So, you’ve booked your vendors and are ready to send out invitations. You might be going back and forth on a start time for the wedding, asking yourself a slew of questions. Should we do a first look? Will we be rushing through portraits? Will there be enough sunlight? It can be confusing, especially if you aren’t familiar with what time is best for portraits.
Vicki, from Joyous442 says, “Look up the sunset time for your wedding day first. Use this time to determine your ideal ceremony time, approximately 2 hours prior to sunset. Then back up 2 hours from there to set the time when all hair and makeup should be done.” When I receive an inquiry, I first do a happy dance and then immediately click the sunset times bookmark on my browser. This is important because some weddings can do without a first look and some, it’s a better option if you don’t want just flash photos of the wedding. This is especially true for late ceremony start times in the fall and winter.
“When you are figuring out arrival times for vendors, make sure you schedule in the order that things needs to be set. Tables and chairs before linens, linens before flowers, and flowers before cake”, is also another great tip from Vicki. For photography, I like to start 2-3 hours before the ceremony. This gives me enough time to get your details, getting ready photos, first look and any other portraits before the ceremony. I also have some couples do most of the formals before the ceremony (parents, siblings, wedding party) so they don’t have to do as many after.
When thinking about the reception, know that is it totally fine to add in new traditions or not include some at all. Recently, I’ve seen weddings without the bouquet and garter toss. If you want a traditional wedding, keep those in. Just don’t feel bad if you want to change things up a bit.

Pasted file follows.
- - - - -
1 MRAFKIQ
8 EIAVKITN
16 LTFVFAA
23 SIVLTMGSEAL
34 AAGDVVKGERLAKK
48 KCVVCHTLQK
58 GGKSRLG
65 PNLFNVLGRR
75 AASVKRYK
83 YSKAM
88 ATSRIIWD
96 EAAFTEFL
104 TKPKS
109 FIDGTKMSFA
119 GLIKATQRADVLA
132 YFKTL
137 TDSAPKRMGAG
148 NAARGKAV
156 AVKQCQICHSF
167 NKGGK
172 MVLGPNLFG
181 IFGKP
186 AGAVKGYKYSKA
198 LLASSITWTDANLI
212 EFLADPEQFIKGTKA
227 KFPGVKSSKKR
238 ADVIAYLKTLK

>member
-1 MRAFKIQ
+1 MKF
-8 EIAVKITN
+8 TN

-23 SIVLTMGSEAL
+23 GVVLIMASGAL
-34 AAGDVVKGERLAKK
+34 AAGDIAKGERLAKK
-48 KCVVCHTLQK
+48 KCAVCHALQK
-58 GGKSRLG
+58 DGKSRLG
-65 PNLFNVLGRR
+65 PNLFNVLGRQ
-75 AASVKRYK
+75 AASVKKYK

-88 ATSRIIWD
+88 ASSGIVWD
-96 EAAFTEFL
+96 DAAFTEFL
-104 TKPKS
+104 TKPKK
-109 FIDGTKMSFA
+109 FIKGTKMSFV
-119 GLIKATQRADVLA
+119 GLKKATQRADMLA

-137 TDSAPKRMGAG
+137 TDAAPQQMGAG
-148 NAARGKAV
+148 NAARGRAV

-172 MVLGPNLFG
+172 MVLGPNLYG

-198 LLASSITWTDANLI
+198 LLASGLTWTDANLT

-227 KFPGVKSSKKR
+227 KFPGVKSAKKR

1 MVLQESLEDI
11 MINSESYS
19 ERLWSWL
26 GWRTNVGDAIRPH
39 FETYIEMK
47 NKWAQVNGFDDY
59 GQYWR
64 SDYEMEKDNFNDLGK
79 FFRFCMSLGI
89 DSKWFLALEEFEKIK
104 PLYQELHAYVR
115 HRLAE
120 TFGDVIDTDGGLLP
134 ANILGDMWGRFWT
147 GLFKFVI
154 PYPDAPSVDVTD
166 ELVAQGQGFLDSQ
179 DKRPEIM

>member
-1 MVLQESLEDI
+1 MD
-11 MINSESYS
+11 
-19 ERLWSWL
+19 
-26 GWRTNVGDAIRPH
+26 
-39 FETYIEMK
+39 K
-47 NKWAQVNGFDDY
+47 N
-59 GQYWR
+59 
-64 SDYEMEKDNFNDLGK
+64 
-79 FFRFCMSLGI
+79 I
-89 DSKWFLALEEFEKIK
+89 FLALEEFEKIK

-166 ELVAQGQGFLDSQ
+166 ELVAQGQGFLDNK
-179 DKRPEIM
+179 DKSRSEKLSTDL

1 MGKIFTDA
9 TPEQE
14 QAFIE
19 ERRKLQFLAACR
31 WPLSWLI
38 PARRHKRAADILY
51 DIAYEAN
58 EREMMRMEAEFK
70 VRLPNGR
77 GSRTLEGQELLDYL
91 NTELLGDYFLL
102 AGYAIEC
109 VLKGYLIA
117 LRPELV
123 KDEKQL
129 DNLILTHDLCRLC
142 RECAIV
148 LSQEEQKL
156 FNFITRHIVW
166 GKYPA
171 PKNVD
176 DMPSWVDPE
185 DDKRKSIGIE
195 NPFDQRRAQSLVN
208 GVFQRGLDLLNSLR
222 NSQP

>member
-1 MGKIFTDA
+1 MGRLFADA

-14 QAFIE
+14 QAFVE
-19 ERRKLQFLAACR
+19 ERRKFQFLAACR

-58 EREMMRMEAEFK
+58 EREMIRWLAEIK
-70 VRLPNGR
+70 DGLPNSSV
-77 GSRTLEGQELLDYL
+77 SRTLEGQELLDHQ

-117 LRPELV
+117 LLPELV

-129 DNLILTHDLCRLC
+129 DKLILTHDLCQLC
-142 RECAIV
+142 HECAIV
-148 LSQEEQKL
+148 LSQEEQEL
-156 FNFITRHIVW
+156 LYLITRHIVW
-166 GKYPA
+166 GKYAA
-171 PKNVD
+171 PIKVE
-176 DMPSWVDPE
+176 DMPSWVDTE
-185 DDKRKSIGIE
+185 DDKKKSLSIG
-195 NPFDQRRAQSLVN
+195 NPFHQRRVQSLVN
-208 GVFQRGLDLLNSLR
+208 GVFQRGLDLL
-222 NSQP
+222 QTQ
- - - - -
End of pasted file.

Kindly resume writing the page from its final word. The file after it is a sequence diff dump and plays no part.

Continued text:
If you plan on having your exit photographed, first decide what time you want this to happen at. If you are ending the photographer’s coverage at 10 pm but you want the party to go on until midnight, consider a staged (or mock) exit. The DJ or band will announce for everyone to go outside for a photo and come back inside to continue the party. Once you know what time the exit is, plan it about 10-15 minutes before the photography coverage ends. Check with your venue to see what they allow but some exit options are sparklers, bubbles, ribbon wands, or two lines of your guests cheering you guys as you leave.
Be sure to give yourself a few extra minutes here and there for a cushion if things are running a little behind. Also, every wedding is different so talk to your planner (or photographer) to craft a custom timeline for your day. Adjustments would need to be made if there are different locations or for longer ceremonies.
Special thank you to Vicki Thayer from Joyous442 for allowing me to include some timeline tips in here. She definitely knows how to rock a wedding day!